What To Expect When Filing Your Taxes in 2018

In previous years, the deadline for filing your taxes used to be April 15th, but this year the deadline has been extended to April 17, 2018. This isn’t some kindness on the behalf of the IRS, but it is a technicality, as April 15th falls on a Sunday and the 16th is Emancipation Day – an observed holiday in Washington DC.

 

While you may have extra time to file, do you have everything in order to do so? If not, here are some things you need to know going forward this tax season.

 

You Can File For Free

 

The IRS is expecting approximately 90% of returns to be filed via e-filing. When you e-file and use direct deposit, you can rest assured that the IRS is going to get your return and you’ll receive your refund (if you’re among the 70% eligible for a refund, that is) much quicker.

 

The IRS has created a way where you can file your taxes for free, even if you make more than $66,000. You can access the IRS “Free File” here. There are also other programs such as TaxAct where you can file for free or for a very low fee if you have itemized deductions.

 

Are You Eligible for Tax Deductions?

 

Many people believe that you’re limited to what you can claim on your taxes. There are deductions available for families, individuals, entrepreneurs, and businesses that you may be able to claim. Examples of these deductions include:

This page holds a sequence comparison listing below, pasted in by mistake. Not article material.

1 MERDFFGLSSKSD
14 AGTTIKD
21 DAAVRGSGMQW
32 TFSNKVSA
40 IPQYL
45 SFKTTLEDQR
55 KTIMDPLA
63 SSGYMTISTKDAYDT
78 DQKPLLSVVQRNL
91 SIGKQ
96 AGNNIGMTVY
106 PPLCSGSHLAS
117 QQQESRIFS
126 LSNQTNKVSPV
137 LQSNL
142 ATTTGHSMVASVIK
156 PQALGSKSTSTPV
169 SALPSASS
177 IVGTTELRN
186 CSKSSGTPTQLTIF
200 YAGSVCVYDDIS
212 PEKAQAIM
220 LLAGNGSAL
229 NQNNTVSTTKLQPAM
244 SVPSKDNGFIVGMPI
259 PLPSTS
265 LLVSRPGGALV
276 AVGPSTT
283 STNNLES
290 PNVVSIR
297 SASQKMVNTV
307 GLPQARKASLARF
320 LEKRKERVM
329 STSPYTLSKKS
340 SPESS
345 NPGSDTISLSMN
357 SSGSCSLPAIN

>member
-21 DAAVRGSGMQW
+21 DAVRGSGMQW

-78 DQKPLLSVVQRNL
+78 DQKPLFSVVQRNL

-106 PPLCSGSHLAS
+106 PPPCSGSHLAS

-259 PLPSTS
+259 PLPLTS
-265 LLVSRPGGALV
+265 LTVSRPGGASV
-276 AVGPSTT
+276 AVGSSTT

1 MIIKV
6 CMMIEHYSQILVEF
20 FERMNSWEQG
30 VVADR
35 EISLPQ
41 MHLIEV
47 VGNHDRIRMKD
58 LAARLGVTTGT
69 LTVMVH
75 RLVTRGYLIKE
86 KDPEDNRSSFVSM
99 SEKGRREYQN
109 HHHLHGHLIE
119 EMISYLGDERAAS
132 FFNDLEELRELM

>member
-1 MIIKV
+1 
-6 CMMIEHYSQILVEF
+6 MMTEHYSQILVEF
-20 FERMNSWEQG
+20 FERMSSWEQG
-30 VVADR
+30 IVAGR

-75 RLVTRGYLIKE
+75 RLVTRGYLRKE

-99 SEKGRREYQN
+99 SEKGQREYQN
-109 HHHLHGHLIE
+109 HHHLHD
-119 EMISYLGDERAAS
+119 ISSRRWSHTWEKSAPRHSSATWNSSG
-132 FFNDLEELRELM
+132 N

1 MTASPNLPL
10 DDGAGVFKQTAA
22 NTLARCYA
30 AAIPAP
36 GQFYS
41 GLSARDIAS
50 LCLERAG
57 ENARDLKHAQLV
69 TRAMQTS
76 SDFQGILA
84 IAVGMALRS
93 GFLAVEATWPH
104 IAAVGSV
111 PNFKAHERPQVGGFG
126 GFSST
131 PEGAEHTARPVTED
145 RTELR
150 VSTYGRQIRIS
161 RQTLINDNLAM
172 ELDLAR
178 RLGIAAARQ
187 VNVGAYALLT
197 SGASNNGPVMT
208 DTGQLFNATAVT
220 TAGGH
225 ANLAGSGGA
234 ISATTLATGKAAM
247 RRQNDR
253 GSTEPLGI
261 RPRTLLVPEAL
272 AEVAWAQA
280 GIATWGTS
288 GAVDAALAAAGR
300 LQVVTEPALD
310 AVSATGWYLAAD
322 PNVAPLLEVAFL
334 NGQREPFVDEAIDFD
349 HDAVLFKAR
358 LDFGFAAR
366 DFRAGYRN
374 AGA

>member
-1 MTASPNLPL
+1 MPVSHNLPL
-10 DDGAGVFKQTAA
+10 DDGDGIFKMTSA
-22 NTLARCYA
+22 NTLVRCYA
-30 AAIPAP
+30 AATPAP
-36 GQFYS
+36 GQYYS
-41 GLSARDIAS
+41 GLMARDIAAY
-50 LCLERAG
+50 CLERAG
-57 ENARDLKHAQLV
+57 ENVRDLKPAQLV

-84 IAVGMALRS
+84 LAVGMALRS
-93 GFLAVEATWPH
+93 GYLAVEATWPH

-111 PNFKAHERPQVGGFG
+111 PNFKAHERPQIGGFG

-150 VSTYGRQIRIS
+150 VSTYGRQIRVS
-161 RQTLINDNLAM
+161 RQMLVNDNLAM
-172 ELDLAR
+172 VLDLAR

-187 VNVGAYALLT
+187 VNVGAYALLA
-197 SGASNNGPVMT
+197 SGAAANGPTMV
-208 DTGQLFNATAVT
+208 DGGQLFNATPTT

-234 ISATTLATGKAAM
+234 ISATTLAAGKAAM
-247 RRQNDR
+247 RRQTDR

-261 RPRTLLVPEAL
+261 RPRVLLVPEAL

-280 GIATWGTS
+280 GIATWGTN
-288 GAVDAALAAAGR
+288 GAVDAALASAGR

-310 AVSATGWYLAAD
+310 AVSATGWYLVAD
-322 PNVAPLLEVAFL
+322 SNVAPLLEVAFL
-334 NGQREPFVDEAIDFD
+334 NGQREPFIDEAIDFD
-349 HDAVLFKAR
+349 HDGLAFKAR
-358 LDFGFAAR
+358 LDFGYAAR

For Families:

·         You can claim 1 child tax credit ($1,000) for each child (up to 17 yrs. old) to offset the cost of raising them.

·         You can receive a tax credit if you hire someone to care for a child (up to 13 years old) or a dependent while you’re at work. This credit can amount up to 35% (or up to $3,000).

·         You can claim an adoption tax credit to offset the cost associated with adopting a child. Things that you can claim include: adoption and attorney fees, court costs, travel and accommodation costs. The most you can claim to receive this credit for 2018 is $13,840.

·         Low-income families can claim an earned income tax credit to reduce the amount of taxes owed. The earned income tax credit for 2018 is $6,444 for people filing jointly who have 3 (or more) children.

 

Homeowners can itemize their claim and include:

·         Interest paid on mortgage

·         Real estate taxes

·         Mortgage points that equal 1% of loan

·         Uninsured losses due to fire, flood, storms, earthquakes and theft

·         Moving costs if moving 50 miles away

 

Individuals can claim:

·         Healthcare expenses if it exceeds 10% of your AGI

·         Education costs such as tuition (up to $4,000) and student loan interest (up to $2,500)

 

There are quite a few tax deductions that a business person can claim. Those who are self-employed and work from home can claim a portion of the home’s costs. This includes things like:

·         Utilities

·         Home Insurance

·         Mortgage Interest

·         Property Tax

·         100% of home renovation to accommodate your office

·         Banking fees

·         Travel and mileage

·         Social security and Medicare taxes (Up to 50% of contributions made in a year)

·         Health Insurance

 

Small Businesses can claim:

·         Salaries and wages for employees

·         Expenses for operating company vehicles

·         Rent of a business property

·         Repairs and maintenance